Designed as a practical aid for practitioners in the developing and transitional worlds, this unique work demonstrates how, within constitutional and other limits, a drafter should structure a bill, provides instruction in drafting amendments and subordinate legislation, and describes the skills required to write the clear, unambiguous and readily-interpreted provisions required to achieve a bill's policy objectives.
It provides a model for a research report that, based on facts and logic, will justify the bill's detailed provisions and demonstrate that the responsible agency will implement them effectively.
The final section focuses on drafting laws to facilitate government decision-making in accordance with the rule of law. In particular, it suggests devices for drafting defensively against corruption, thus providing the legislative environment essential for successful transition and development.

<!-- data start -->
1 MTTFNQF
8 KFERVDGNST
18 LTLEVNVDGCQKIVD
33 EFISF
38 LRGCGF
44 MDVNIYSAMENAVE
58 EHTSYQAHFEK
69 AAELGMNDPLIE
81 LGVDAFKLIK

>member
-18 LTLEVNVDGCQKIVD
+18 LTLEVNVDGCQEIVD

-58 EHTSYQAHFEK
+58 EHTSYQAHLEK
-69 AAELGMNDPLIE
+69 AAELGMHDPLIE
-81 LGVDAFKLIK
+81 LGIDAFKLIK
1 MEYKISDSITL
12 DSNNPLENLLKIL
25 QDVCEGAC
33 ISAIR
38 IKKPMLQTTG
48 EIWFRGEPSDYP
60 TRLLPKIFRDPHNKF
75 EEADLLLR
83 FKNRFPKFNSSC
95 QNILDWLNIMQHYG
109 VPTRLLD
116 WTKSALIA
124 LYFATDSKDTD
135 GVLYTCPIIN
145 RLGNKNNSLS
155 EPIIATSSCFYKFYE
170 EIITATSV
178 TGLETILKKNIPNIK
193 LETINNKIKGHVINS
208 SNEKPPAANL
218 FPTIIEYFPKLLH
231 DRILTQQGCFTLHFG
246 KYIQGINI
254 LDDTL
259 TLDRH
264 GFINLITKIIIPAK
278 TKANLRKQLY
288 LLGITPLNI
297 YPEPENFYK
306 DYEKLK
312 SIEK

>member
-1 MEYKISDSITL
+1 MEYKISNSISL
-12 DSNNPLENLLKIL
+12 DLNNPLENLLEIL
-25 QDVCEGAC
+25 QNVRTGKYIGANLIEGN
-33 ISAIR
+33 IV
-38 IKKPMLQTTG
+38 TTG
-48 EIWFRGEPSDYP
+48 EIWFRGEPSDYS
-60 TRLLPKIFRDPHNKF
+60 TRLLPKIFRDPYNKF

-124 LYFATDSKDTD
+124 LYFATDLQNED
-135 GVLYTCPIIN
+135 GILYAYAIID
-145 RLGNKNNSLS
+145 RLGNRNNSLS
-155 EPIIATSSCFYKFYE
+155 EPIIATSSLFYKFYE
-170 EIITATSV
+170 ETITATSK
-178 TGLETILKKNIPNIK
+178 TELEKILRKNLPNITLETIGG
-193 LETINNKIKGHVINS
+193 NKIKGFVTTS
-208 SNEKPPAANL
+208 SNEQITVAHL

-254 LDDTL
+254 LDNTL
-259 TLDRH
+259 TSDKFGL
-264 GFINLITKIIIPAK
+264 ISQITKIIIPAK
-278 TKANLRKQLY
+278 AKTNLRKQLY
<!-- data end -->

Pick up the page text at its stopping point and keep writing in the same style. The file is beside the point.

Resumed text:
|Publish Frequency||As Needed|
|Product Line||Kluwer Law International|
- Law and Social Change
- The Legislative Drafters' Role in Drafting Transformatory Laws
- Prioritizing Drafting Proposals
- An Introduction to Legislative Theory and Methodology: Organizing the Research Report
- Writing a Research Report: Ensuring Effective, Non-Arbitrary Implementation
- Capturing the Relevant Social Science Evidence for Legislative Drafting
- Form of a Research Report
- The Architecture of a Bill
- Writing a Legislative Sentence: The Who and the What
- Writing a Legislative Sentence II: Ensuring Clarity and Avoiding Ambiguity
- Drafting Within the Constitution and Other Constraints
- Internal Aids to Interpretation
- Formal Matters: Placing the Statute in the Corpus of the Law
- Drafting for the Rule of Law and Defensively Against Corruption